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As companies race to be the first to deliver autonomous vehicle technology to the public, the question remains as to how this new technology should be regulated. Should we limit regulations to give manufacturers the ability to deploy autonomous vehicles (and their related benefits) as quickly as possible or should we proceed with caution by regulating the technology to manage their impact on society? These questions took center stage last week as multiple government entities weighed in on the debate.
On Tuesday, September 12, US Secretary of Transportation Elaine Chao announced the release of NHTSA’s updated guidance on highly automated vehicles, called “Automated Driving Systems: A Vision for Safety.” The updated guidance, which replaces last year’s “Federal Automated Vehicles Policy,” emphasizes a hands-off approach to speed the release of automated vehicle technology. While this updated guidance will likely benefit the manufacturers, safety advocates raise concerns that it may put drivers at risk.
These risks were highlighted just a few hours earlier that same day when the NTSB released its findings from the investigation of a fatal Tesla crash from May, 2016. The NTSB issued seven safety recommendations resulting from the crash and reported that the probable cause was a combination of the truck driver’s failure to yield the right of way and the Tesla driver’s “inattention due to overreliance on vehicle automation.” The NTSB’s findings present a contrasting view to the results of NHTSA’s investigation of the same crash, which did not identify any safety-related defects with Tesla’s technology.
To date, much of the conversation on autonomous vehicles has related to consumer use, which was the main motivation behind a bill on driverless vehicles, called the “Self Drive Act,” which recently passed in the House. However, there are concerns that the release of autonomous commercial vehicles could disrupt other facets of the transportation industry, and, as a result, the topic of commercial vehicles has been delaying Senate legislation on driverless vehicles. With this issue in mind, the Senate Committee on Commerce, Science, and Transportation convened a hearing on Wednesday titled “Transportation Innovation: Automated Trucks and our Nation’s Highways” to discuss automated truck safety technology and its potential impacts on transportation jobs.
The companies developing autonomous vehicles promise a brave new world of improved safety, increased access to transportation, and reduced congestion on our roads. But as the events of the last week show, their societal impacts include negative consequences that need to be weighed against the benefits. The question remains as how much of that debate will be driven by policymakers, or by the vehicle manufacturers.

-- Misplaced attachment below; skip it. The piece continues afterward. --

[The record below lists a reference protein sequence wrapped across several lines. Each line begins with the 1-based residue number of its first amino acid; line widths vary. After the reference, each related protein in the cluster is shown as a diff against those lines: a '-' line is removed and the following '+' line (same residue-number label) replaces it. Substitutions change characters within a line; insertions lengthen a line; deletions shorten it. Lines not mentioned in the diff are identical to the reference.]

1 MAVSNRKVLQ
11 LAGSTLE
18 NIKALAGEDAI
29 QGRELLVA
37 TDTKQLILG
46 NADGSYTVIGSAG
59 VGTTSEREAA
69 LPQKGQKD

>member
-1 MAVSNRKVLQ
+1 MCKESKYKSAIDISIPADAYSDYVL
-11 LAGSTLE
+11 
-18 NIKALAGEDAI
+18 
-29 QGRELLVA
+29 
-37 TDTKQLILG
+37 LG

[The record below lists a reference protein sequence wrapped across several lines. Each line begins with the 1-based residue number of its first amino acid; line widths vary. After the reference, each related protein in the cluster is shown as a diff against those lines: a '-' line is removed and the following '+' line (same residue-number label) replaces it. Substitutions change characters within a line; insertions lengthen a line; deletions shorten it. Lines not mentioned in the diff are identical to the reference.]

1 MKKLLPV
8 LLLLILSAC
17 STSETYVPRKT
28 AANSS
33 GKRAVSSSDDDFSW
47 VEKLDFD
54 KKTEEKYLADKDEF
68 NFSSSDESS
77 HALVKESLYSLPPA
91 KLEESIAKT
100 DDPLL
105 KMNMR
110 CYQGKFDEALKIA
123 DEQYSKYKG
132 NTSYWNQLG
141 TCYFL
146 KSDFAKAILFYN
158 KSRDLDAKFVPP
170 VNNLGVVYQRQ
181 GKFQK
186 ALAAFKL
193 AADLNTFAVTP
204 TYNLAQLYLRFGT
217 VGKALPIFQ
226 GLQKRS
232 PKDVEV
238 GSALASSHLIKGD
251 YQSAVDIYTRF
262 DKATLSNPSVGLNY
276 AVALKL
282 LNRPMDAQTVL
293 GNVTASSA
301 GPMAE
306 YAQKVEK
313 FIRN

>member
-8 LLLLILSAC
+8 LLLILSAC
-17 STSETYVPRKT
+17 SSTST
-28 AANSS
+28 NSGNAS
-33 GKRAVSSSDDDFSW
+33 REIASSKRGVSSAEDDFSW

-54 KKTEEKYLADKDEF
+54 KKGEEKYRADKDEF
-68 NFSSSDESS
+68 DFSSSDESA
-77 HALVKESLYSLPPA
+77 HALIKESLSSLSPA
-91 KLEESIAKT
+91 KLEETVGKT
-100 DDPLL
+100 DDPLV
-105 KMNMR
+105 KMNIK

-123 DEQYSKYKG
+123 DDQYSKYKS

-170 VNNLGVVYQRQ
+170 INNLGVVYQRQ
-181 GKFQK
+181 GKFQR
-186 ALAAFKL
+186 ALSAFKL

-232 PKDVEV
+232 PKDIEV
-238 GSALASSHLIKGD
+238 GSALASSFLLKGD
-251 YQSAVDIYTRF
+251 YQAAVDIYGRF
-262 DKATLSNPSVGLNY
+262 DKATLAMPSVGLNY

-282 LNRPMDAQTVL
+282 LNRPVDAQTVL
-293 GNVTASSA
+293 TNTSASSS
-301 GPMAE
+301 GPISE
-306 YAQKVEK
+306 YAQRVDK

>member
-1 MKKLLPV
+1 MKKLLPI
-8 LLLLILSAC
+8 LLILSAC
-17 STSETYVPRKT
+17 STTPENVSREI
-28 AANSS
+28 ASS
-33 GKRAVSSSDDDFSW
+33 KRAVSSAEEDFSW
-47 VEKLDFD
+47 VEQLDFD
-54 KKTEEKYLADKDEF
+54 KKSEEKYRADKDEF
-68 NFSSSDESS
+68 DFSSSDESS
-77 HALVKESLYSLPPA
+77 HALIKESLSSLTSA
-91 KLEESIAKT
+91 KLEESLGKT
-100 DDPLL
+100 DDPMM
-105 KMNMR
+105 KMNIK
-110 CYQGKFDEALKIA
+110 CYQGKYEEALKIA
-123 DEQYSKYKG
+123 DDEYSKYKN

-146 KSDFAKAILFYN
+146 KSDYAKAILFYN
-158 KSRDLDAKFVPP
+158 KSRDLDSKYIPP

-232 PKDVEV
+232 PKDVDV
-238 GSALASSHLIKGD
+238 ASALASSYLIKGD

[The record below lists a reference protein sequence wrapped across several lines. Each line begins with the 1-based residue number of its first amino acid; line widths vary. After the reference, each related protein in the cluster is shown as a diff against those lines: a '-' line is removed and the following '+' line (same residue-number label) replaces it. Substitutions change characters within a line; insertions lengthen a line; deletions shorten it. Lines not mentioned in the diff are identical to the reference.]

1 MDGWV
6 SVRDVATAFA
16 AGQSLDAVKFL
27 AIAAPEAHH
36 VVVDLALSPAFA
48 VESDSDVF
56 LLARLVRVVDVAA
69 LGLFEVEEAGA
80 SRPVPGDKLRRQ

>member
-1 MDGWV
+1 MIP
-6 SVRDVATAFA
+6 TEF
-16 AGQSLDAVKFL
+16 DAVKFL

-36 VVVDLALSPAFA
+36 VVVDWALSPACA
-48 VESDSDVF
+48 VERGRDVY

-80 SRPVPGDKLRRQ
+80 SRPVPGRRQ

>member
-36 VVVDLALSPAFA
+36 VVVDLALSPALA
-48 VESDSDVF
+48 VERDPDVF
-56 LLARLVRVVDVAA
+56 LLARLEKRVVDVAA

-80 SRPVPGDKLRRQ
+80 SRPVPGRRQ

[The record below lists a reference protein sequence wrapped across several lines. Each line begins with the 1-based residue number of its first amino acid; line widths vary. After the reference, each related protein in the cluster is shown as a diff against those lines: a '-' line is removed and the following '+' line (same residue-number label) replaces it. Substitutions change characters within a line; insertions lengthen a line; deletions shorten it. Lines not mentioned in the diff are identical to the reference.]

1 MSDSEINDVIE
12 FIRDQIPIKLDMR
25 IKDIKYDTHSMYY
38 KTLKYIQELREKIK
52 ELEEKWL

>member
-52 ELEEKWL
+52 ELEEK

Michael Clamann oversees the development and publication of SciPol content related to robotics and AI. He is also a Senior Research Scientist in the Humans and Autonomy Lab (HAL) within Duke Robotics and an Associate Director at the Collaborative Sciences Center for Road Safety.
On August 18, the President signed into law the Rapid DNA Act of 2017, removing barriers for the incorporation of automated DNA analysis technology into US law enforcement.
Read the full article on SciPol
Right now, there are two ways to be safe crossing a road: Wait until no cars are close by, so there’s enough time to make it to the other side of the street – or communicate with oncoming drivers. As the number of pedestrian deaths on U.S. roads climbs, up 25 percent since 2010 to more than 5,000 people in 2015, the dawn of driverless cars offers the promise of improving that sad safety record.
Read the full article on the Conversation
Duke’s Initiative for Science & Society tries to pluralize the world of science. In order to magnify the social benefit of scientific progress, Science&Society endeavors to make it more accessible, just, and integrated into society. But uses of the word ‘science’ are vast, and the use of ‘science’ in the policy world is even more nebulous. With working definitions of ‘science’ and the scientific process are so easily misconstrued in national policymaking, Duke’s Science&Society program has collaborated with DukeEngage to train the next generation of health leaders to engage the policy machine and vice versa.
SLAP Lab is currently looking for undergraduates, Master’s students, PhD students, JD or MD candidates, and post-docs to join the Lab for the 2017-2018 academic year. Applicants are encouraged to apply to participate for the mutual benefit of research, publication, and dissemination of work at the intersection of Science, Law, and Policy. Applicants must be willing to commit to weekly lab meetings and attend meetings on an ongoing basis for research with individual project teams. Applicants with an interest in novel, emerging technologies are encouraged to apply by September 8th, 2017.